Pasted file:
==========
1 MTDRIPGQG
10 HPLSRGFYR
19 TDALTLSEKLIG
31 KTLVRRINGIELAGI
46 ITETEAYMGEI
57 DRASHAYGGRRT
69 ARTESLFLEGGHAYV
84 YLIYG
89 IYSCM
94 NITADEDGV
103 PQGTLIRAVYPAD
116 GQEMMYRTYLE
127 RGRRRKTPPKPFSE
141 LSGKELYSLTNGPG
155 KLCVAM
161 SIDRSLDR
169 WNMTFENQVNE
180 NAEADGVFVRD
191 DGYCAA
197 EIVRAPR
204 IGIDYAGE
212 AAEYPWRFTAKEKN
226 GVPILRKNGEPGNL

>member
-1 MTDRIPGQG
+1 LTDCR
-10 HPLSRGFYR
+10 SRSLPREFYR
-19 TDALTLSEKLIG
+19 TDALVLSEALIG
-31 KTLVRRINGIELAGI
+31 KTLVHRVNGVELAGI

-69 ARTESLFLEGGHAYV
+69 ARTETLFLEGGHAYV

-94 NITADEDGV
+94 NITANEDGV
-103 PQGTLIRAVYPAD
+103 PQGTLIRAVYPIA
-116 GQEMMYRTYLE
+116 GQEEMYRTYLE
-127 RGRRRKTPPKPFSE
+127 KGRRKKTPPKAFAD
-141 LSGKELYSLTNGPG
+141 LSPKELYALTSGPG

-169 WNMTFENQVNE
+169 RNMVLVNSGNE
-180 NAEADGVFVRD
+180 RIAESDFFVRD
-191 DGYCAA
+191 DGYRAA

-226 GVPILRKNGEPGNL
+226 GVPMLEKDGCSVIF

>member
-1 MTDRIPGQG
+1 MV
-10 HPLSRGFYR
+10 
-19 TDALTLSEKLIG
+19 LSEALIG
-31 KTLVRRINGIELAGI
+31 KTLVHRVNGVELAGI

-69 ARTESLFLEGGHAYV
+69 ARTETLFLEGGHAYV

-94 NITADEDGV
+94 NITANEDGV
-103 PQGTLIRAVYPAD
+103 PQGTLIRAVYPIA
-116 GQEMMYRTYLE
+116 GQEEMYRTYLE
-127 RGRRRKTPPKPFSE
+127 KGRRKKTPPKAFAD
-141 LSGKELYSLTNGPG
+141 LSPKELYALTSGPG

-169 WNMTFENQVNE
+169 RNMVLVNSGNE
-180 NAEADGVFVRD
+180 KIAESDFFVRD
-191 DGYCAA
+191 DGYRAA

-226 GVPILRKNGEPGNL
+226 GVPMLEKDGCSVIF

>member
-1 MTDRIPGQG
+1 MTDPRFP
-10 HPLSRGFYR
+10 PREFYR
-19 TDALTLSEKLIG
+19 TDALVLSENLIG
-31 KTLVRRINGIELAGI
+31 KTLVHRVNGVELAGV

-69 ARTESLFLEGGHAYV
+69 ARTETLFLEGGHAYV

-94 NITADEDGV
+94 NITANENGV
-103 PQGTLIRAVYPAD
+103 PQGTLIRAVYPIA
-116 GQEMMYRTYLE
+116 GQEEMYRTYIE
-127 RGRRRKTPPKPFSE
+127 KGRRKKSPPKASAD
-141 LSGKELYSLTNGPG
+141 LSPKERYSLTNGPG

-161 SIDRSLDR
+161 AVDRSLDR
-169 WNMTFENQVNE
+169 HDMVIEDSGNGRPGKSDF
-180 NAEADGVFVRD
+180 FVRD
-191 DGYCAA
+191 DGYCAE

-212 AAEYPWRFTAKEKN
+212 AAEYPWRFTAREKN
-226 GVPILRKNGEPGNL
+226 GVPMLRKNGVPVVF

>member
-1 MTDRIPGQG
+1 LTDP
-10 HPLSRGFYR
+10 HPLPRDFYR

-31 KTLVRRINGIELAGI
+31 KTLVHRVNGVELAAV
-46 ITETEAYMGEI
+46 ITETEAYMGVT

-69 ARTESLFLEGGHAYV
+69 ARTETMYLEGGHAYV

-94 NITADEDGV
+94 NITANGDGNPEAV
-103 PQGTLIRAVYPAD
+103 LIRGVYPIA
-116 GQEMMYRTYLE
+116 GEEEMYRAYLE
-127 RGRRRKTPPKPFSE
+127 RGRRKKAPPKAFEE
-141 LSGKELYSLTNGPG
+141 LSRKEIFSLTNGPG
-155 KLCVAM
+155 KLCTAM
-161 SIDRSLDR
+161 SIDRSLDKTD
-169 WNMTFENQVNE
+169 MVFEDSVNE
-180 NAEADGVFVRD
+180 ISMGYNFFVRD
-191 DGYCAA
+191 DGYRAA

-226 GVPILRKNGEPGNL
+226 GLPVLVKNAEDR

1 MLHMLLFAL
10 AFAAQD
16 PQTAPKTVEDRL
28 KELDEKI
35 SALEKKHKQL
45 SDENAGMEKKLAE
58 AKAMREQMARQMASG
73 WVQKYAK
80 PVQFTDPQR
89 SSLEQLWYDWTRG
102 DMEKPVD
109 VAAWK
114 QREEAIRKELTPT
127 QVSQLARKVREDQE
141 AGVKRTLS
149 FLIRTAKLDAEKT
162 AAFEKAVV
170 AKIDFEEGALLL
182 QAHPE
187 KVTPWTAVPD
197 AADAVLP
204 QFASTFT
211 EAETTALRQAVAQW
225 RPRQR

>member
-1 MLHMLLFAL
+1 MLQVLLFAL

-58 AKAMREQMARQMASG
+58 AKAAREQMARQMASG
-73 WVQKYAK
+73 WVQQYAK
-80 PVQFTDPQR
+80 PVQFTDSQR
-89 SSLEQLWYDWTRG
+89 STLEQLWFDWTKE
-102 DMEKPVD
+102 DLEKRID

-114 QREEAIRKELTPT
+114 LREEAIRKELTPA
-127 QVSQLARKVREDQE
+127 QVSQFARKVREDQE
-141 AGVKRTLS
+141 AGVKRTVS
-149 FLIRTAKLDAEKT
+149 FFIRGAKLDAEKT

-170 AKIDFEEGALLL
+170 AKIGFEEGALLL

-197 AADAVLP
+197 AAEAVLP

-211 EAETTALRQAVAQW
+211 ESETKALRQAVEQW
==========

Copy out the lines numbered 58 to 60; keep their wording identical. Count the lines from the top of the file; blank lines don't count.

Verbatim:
-19 TDALTLSEKLIG
+19 LSEALIG
-31 KTLVRRINGIELAGI